Besides, the job fairs targeting university students begin before the end of the term. It can be quite difficult for those who are busy studying outside Shanghai to travel back to attend a job fair. It could have a negative impact of their studies and the travelling costs could be huge.

Compared with local universities, many companies in Shanghai don't know much about colleges outside the city. "It is natural that these employers would have doubts about graduates from those outside universities," Li added.

In his school, the number of students attending universities outside Shanghai is lingering at around 20 each year compared with the number of graduates, which exceeds 400 every year.

Wu said: "A lot are still choosing to stay in Shanghai."

Although the number of students going to these top universities has seen an increase, it is still a bleak market for most less famous non-local universities.

Parents' prejudice

Another force keeping local students at home is doting parents, who prefer children stay in the city.

Ling Hongyuan is one student whose decision has been influenced by his parents.

"I had planned to enter China University of Science and Technology in Anhui Province," Ling said.

"I even managed to get a recommendation form from the university, but my parents strongly opposed it, and later I had to change my target to Fudan University."

Almost all these children are parents' only child, many of them can hardly take care of themselves.

"How can they lead a life in a place far from Shanghai without the help of parents?" said Zhou Zhongming, whose son is entering university this year. And of his son's fifty classmates, only five have decided to go to other cities, however all five have relatives in those cities.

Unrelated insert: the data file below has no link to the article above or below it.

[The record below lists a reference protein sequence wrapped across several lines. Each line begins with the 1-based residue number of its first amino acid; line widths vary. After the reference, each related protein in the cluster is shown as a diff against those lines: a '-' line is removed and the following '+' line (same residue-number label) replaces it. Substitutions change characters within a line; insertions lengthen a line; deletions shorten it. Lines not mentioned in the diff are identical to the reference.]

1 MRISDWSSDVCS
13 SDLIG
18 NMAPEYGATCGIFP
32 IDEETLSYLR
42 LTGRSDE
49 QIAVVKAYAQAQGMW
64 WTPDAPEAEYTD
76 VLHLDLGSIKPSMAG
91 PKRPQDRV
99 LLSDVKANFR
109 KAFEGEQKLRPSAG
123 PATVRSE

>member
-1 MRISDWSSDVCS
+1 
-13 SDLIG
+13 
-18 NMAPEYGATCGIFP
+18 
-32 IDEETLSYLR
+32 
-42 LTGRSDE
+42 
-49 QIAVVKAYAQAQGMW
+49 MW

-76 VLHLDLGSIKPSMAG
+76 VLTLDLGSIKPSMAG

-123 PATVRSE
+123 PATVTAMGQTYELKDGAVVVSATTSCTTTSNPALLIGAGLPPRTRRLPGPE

Another problem is parents' prejudice against outside cities.

Many parents of university-aged children experienced the "culture revolution" (1966-76), during which many left to help develop the countryside only to find themselves stuck there for the rest of their life.

Many never got the chance to return to their home town, and those who managed to return experienced a great deal of difficulties.

This has left many of these parents feeling disgusted and distrustful about going to the countryside.

"Although it is a different time now, the complex still prevents them from sending their children outside the city to study in other places," Wu said.

Encouraging policies

The city is working on developing policies to encourage students to pursue studies outside Shanghai.

Students who choose to pursue studies in remote areas will receive an allowance ranging from 500 yuan to 2,000 yuan ($60-241).

A recent policy states that Shanghai students needn't change their residence registration when studying in universities outside Shanghai, which means that their residence will remain in Shanghai.

About four-fifths students studying in out-of-town universities go to Beijing and Qinghua universities in Beijing.

These Beijing universities, two of the country's best, after experiencing the same fate as other out-of-town universities for years, managed to get preferential policies implemented in Shanghai in 1997, which allows them to recruit earlier than other colleges.

Students who fail to be excepted by these two universities may still apply to other universities.

Such a policy provides a great deal of help to the two leading universities. Due to their good reputation and the good environment of Beijing, top students are including these two universities in their application forms.

(Shanghai Star June 20, 2002)